They sat in silence for the rest of the journey, the rain slamming against the glass with malevolent intent. At Trafalgar Square, Alice hauled herself upright and edged past her neighbour.

‘Just a moment, dear.’

Sylvie was teetering up behind her, swaying on her little matchstick legs.

‘This is my stop too. Could you help me off?’

She held out her arm, and after a brief pause Alice took it and led her carefully into the full might of the thundering rain.

‘Thank you,’ said Sylvie as the bus rolled away. ‘Would you mind seeing me across the road?’

Alice glanced helplessly at Trafalgar Square: one of her least favourite places in the city. She had no umbrella, and she’d hoped to sprint all the way to work.

‘Please?’ said Sylvie.

Alice felt a pang of guilt. She could hardly say no.

‘Of course,’ she said, flashing Sylvie a strained smile.

She squinted into the rain and wrapped one arm around the old woman. As soon as a gap opened up in the traffic, she propelled Sylvie across the road and plunged reluctantly through the square’s mass of pigeons.

The rain had plastered her hair to her face. Perfect. Just the impression she wanted to make to her bosses.

‘Okay then, well you have a nice day,’ she said, preparing to dart away.

‘Wait a moment,’ said Sylvie, snatching at her wrist. She was staring at something. Alice glanced over her shoulder, but only saw Nelson’s Column towering above.

‘I haven’t been quite truthful with you,’ said Sylvie.

Alice smiled distractedly. ‘Look, if this is about—oh, I don’t know—the benefits of RSPB membership or—’

‘It isn’t. It’s about the box.’

Alice’s mouth fell open. ‘Sorry, did you just say “the box”?’

Sylvie nodded.

‘Which box?’ asked Alice. ‘Are you saying you sent the box I found on my doorstep?’

‘I did.’

Alice let out an astonished laugh. ‘But—’

‘Listen to me, Alice,’ Sylvie said quietly.

‘How do you know my name?’ asked Alice, growing uneasy. ‘Who are you?’

‘I don’t have time to explain,’ Sylvie wheezed. Her breath was coming in shallow bursts, and her skin had turned the exact colour and texture of parchment.

‘I left the box for you just in case I didn’t meet you today,’ she said, forcing a smile. ‘But I wanted to see you, to make sure I had the right person.’

‘The right person for what?’ asked Alice.

The smile fell from Sylvie’s lips and she stumbled backwards, her heels scattering pigeons as she went. With a soft moan, the old woman’s knees sagged, and Alice shot forward and threw an arm around her waist.

‘Shit! Sylvie?’

Small and slight though Sylvie was, Alice could barely hold her up. She cast a panicked glance about her at the commuters hurrying past.

‘Help!’ she yelled. ‘Call an ambulance!’

The old woman’s eyelids flickered and she sighed a deep, rattling breath. Her fingers fumbled blindly at Alice’s collar and tugged her closer.

‘The birds,’ she whispered. ‘You mustn’t spurn them…’

What?’ said Alice. ‘No, Sylvie, that’s not—’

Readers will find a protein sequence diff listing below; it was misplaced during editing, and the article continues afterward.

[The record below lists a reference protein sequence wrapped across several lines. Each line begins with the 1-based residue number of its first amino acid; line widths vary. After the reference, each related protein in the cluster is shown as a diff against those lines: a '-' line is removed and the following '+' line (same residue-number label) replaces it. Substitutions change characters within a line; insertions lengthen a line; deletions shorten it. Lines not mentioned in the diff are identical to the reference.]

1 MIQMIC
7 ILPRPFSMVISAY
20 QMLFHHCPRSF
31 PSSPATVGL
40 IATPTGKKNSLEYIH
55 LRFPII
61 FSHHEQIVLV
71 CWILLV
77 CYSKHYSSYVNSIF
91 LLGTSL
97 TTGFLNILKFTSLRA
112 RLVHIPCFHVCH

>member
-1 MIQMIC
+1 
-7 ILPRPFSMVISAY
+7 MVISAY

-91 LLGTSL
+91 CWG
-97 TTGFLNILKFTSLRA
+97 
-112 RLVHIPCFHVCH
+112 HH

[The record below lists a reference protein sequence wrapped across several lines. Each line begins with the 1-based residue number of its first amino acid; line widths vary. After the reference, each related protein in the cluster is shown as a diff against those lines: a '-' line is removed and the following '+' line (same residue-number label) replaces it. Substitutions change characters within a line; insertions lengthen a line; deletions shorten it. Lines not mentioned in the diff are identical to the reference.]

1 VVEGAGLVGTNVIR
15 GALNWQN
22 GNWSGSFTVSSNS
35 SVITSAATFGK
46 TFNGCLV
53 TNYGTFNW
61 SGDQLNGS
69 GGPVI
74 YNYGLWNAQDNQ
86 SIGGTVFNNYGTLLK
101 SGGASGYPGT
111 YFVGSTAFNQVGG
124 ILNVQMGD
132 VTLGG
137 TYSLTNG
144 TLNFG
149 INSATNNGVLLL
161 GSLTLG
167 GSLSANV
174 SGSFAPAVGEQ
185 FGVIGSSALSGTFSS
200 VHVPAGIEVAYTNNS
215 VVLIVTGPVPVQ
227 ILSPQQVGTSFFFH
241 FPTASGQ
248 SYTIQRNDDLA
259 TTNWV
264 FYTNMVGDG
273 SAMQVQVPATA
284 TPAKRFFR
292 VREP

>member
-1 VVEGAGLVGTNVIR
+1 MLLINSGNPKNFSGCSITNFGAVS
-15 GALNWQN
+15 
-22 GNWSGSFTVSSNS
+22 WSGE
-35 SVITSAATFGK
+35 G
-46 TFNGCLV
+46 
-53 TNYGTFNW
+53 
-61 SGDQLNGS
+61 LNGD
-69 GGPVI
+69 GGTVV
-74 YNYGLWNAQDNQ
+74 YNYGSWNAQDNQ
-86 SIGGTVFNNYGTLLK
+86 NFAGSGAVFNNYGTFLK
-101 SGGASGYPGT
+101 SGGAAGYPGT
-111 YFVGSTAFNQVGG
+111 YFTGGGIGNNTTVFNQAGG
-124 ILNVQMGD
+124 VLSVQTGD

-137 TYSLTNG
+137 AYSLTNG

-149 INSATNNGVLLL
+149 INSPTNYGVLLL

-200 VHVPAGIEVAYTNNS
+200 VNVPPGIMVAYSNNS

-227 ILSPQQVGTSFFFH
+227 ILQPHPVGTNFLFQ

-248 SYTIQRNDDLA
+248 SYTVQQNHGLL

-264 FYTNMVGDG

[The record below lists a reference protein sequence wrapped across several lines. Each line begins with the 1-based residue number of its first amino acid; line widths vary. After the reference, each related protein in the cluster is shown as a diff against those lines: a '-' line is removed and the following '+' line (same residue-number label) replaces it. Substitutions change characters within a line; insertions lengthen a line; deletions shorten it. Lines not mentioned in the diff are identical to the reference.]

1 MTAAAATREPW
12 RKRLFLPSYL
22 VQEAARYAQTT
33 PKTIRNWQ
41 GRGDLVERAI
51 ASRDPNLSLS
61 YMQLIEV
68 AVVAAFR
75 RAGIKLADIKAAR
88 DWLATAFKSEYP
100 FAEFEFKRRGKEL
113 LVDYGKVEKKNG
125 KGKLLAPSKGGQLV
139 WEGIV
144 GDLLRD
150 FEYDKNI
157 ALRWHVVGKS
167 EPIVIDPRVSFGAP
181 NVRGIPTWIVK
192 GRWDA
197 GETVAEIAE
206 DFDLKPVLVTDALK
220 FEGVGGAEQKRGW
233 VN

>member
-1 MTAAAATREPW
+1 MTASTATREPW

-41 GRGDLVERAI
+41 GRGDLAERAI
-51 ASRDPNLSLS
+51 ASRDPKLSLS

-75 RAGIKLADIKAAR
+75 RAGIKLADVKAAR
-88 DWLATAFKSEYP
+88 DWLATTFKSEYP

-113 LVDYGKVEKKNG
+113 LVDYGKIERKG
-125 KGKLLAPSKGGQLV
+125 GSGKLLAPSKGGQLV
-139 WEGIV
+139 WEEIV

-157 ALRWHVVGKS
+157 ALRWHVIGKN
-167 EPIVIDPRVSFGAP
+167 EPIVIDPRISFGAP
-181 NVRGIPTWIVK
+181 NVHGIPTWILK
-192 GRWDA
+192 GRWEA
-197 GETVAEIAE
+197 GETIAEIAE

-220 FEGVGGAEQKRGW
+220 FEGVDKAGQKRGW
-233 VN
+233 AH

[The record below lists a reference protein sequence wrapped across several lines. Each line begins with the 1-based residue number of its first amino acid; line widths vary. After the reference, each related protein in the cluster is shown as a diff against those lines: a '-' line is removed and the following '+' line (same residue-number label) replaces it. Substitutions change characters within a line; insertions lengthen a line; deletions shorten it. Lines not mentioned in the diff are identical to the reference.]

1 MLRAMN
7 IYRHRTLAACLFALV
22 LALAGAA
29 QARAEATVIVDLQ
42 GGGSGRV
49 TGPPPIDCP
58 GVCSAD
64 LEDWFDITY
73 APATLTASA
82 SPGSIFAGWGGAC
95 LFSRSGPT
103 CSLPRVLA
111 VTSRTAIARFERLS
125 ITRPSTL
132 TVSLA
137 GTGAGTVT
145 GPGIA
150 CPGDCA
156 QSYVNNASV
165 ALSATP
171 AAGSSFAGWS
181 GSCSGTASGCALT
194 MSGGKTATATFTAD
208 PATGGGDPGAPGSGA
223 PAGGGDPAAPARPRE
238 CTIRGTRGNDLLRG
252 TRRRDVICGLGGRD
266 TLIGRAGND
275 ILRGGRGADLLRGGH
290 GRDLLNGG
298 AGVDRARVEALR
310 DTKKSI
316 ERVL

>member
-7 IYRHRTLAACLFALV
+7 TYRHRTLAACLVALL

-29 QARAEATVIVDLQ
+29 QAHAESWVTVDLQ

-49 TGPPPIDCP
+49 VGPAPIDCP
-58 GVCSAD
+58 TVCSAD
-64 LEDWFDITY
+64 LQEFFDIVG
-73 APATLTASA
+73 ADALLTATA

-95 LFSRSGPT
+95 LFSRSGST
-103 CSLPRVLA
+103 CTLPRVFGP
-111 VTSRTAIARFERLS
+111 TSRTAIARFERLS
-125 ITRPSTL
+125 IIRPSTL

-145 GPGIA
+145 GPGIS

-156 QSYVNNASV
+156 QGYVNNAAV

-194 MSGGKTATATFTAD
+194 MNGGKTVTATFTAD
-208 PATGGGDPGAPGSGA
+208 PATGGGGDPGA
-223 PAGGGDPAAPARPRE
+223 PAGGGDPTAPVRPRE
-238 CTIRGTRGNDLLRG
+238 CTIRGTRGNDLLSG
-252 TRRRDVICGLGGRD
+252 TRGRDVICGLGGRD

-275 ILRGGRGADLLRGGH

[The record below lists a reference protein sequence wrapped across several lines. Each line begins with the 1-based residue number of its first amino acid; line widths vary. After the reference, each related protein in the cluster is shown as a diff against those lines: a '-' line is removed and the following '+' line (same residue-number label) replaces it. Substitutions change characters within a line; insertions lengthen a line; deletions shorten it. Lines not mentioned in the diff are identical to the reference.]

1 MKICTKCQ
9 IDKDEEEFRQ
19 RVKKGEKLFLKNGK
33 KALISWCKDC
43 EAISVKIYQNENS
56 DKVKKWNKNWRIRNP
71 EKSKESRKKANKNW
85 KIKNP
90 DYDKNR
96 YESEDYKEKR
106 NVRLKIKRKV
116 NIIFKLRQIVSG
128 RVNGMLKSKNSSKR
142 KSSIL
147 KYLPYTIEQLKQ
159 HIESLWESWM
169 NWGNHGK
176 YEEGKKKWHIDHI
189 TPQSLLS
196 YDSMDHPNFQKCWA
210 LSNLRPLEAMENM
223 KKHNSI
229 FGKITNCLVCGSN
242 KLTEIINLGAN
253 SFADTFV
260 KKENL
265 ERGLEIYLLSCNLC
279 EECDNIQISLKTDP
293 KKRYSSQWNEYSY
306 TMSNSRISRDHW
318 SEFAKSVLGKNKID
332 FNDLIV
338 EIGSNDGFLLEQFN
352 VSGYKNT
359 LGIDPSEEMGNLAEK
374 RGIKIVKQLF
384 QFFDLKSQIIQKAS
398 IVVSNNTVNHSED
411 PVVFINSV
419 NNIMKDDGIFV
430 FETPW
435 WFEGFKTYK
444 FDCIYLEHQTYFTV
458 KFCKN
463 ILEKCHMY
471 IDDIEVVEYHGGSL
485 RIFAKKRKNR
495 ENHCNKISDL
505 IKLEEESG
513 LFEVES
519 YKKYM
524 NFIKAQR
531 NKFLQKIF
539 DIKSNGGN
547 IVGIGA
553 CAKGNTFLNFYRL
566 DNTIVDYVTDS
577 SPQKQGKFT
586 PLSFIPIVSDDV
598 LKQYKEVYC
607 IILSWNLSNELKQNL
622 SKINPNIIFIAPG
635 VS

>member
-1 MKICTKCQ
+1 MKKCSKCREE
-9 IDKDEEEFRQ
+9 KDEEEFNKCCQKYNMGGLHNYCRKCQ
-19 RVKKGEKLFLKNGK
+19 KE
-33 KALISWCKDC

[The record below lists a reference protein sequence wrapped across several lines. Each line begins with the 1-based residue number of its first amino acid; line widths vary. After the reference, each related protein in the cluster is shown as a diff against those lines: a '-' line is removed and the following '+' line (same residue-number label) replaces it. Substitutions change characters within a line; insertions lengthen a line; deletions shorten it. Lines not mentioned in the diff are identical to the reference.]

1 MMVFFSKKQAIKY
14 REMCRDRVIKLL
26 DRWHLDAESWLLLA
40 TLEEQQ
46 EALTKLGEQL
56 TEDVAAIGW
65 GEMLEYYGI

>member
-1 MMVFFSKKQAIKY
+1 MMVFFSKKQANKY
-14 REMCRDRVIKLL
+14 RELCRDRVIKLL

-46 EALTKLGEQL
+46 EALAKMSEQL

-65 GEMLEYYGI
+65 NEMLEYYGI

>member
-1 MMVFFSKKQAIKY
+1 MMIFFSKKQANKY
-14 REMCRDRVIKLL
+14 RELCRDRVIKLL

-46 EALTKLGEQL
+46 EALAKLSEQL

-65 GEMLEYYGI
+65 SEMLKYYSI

‘Crowley…’ she murmured. ‘Crowley is coming for you, Alice. You’re not… safe. Once I go… you won’t be safe.’

‘Shh,’ said Alice. ‘It’s okay. Don’t try to speak.’

She caught a glimpse of movement. A security guard had peeled away from The National Gallery. He rushed down the steps towards her, followed closely by two luminous yellow blurs. Paramedics.

Raindrops glistened on Sylvie’s face and pooled in the hollows of her collarbones.

‘Someone’s coming,’ Alice said, her voice trembling. ‘They’re going to take you to the hospital. Okay? Just hang on.’

Sylvie’s eyes flew open, alert and wild.

Alice,’ she hissed. ‘Open the box!

With one last, futile gasp, the breath left her body and she fell limp in Alice’s arms, her brow smoothing at the last.

Something seemed to change in the air. A stillness stole over the square and hushed the fluttering of wings and the pecking of the birds. The pigeons crowding Trafalgar seemed to freeze in a silent tableau of respect. It held for just a moment, like an intake of breath, and then it broke. Motion and noise snapped back into the city and every single bird rose, whirling into the sky above Nelson’s Column—a teeming churning mass of wings and feathers and claws.

‘Did she hit her head?’ a voice barked. ‘Are you a relative? Is she on any medication?’

The paramedics had appeared and were shouting questions at her that she couldn’t answer.

‘What?’ she mumbled in a daze.

With frustrated sighs, they snatched Sylvie from her arms and pushed her away. They lowered the old woman to the ground and began to count out loud as they compressed her creaking chest. But they were too late.

Alice stood in silence, the rain falling around her like white noise, like sand through an hourglass, as the strange old woman met her death in Trafalgar Square. The birds watched from the tops of the surrounding buildings, lining the slanted roofs and parapets like mourners at a state funeral.



Her hands were shaking so much that she dropped her swipe card twice before managing to open the electronic doors. The office was deserted—the desks empty, the phones silent—and she knew a brief moment of elation. Maybe there’d been a fire alarm and they’d evacuated the building. But then she heard cups chinking nearby and realized they were all crowded into the conference room. Great.

She quickly peeled off her sopping coat and scarf as she scanned her desk for her handouts.

They weren’t there.

She surveyed the horror of her empty workstation. Maybe someone had taken them into the conference room for her? She nodded. Right. She took a breath and marched in, smiling manically at the expectant faces. A cry went up from one of her workmates, Ryan.

‘Call off the search! She’s arrived!’